Kirk: Fight High Gas Prices With State’s Own Resources

CHICAGO (WBBM/CBS) — U.S. Sen. Mark Kirk (R-Ill.) says a remedy to high gas prices could be found by looking to Illinois’ own natural resources.

As WBBM Newsradio 780’s Dave Marsett reports, Kirk proposes research on harnessing natural gas from shale in the Illinois Basin, making tax credits for renewable energy permanent, speeding up the drilling permit process in the Gulf of Mexico and eliminating so-called small gasoline monopolies.

LISTEN: Newsradio 780’s Dave Marsett reports

Illinois is among six states where the average price for a gallon of gas has topped $4 and several more are close behind, according to the AAA Daily Fuel Gauge.

Kirk would not offer a specific timeline on when his ideas could come to fruition or how much they would lower gas prices, but he said new sources must be sought immediately.

He pointed to shale deposits in the Illinois Basin, which rests under parts of Illinois, Indiana and Kentucky. Kirk said the deposits are ripe for research, especially considering new technologies.

Kirk could not detail those new technologies. But recently, hydraulic fracturing has been making headlines in other states. The drilling technique, also known as “fracking,” involves injecting water, sand and additives underground to create fractures to help free the gas.

Fracking is credited with unlocking more natural gas but criticized by some for possibly endangering water quality.

Kirk also said speeding up the offshore drilling permit process would help ease reliance on foreign oil.

After a moratorium of several months following the infamous Gulf oil leak last year, the Obama administration resumed issuing drilling permits earlier this year amid pressure from the industry and lawmakers. However, several big oil producers say they’re still waiting for permits to be approved.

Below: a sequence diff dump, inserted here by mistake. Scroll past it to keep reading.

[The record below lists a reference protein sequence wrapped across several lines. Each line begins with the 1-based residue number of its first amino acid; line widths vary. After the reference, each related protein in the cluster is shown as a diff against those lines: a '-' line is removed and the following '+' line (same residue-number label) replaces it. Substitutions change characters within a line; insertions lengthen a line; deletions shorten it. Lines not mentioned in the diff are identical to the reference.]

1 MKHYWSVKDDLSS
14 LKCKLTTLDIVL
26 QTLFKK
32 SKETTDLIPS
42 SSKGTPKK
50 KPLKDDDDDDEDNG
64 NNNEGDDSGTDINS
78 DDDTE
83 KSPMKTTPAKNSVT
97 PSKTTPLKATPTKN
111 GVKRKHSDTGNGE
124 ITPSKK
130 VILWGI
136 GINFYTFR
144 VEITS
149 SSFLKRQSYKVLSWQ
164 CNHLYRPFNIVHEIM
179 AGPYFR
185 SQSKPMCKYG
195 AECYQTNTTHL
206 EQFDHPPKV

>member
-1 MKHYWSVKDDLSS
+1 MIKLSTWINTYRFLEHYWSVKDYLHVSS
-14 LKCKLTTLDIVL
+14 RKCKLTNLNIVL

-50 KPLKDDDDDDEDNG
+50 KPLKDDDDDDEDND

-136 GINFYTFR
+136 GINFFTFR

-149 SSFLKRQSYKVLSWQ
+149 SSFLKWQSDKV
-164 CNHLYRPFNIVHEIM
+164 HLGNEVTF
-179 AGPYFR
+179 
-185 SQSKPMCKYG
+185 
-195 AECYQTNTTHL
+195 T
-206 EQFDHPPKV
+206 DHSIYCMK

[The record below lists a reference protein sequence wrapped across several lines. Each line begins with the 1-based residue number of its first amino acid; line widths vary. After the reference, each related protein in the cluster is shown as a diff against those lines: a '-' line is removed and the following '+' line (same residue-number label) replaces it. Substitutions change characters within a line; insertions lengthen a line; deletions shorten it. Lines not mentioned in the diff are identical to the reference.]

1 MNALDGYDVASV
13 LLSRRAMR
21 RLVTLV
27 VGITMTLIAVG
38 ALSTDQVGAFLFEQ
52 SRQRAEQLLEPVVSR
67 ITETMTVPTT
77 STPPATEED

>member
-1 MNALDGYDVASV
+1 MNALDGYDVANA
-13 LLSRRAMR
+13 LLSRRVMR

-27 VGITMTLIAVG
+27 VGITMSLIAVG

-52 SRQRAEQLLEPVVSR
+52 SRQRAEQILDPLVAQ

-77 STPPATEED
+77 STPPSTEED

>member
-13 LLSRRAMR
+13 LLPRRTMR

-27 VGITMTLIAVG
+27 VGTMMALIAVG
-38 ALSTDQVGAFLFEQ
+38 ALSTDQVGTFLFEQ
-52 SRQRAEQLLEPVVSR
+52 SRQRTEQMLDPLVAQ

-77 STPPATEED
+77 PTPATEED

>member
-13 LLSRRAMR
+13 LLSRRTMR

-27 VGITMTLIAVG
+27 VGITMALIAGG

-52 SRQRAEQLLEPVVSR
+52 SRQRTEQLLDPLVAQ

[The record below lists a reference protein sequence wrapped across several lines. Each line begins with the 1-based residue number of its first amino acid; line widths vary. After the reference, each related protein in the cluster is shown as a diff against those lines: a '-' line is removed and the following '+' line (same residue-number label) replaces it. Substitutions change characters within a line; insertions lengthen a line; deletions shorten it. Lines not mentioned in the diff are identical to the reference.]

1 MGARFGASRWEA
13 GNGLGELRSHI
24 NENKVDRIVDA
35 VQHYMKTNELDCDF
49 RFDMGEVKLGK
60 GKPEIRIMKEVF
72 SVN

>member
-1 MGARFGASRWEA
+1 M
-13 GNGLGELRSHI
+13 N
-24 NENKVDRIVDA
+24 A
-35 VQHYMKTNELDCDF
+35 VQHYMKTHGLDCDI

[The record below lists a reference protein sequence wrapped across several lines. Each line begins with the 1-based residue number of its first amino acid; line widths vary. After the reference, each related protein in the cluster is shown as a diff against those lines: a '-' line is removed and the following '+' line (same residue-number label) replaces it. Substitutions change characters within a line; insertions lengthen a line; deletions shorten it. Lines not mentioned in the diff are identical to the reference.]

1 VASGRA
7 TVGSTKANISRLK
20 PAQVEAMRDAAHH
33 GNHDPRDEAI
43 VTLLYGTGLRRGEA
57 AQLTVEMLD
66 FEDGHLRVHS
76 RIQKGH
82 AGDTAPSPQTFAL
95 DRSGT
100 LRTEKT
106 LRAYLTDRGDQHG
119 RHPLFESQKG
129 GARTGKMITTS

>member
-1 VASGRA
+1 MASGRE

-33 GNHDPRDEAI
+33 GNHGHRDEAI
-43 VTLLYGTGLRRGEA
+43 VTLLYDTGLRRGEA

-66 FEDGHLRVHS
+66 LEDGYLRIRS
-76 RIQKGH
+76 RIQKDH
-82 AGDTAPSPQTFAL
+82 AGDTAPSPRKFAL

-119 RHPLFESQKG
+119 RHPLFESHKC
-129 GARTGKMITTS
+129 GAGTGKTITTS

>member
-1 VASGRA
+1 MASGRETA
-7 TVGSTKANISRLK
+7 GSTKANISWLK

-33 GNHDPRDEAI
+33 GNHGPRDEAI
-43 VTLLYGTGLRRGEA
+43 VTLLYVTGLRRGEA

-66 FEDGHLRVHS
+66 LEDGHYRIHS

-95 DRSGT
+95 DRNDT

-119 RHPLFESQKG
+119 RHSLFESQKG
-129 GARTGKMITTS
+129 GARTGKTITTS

(TM and © Copyright 2011 CBS Radio Inc. and its relevant subsidiaries. CBS Radio and EYE Logo TM and Copyright 2011 CBS Broadcasting Inc. Used under license. All Rights Reserved. This material may not be published, broadcast, rewritten or redistributed. The Associated Press contributed to this report.)

  • B.espina

    the reserves of gas need to be opened up the economy still is bad and and now with gas prices as high as they are how are people suppose to get to the jobs they have and still pay for everything else.if people can’t afford to pay for gas then they can’t get to workthen they loss their jobs and then the economy gets even worseand public transportation is even costly because the price gets increased because of gas prices is there no end

  • James

    Got corn?
    When I was in school 40 years ago teachers taught us about gas made from corn, electricity generated from wind and sun.
    What happened?
    Who dropped the ball?
    Why are we so polluted and dependent on foreign oil, dangerous nuke power, and polluting coal?????

  • Gary Katz

    We have high gas prices because the system for pricing commodities such as crude oil is out of date. This is not a supply and demand issue. We have plenty of oil; more than we need and less than the oil producing countries can provide, if demand does increase. Oil is sky high because too many speculators and investors are buying oil futures. When there are more buyers than sellers, the price goes up, plain and simple. And don’t blame OPEC – they don’t set the price of oil and they don’t make any more money than U.S. oil producers do. So our dependence on foreign oil is not the culprit either. Sen. Kirk should launch an initiative to take crude and gasoline off the commodities markets, so the U.S. can negotiate reasonable prices, like, say, $60 a barrel.

    • WHG2011

      I agree with Gary. Gas prices are politically controlled.

      Raise the gas prices sky high. I’ll say over $6.00 a gallon around Labor Day. Then “they” will lower gas prices to let’s say a “reasonable” $3.50. Outrageous still. But it’s not $6.00 a gallon.

      In 2008 when gas prices went to $4.00 a gallon, “they” lowered the price to a more “reasonable” $2.99.

      This will continue. Probably forever.

      Politically controlled. Case in point:

  • The Night I Was Robbed « The Burnham Daley

    […] that we know what are facing, what is anyone doing about it? Well, Illinois Senator Kirk believes that Illinois shale reserves might hold the key. Kirk believes in using a controversial drilling […]

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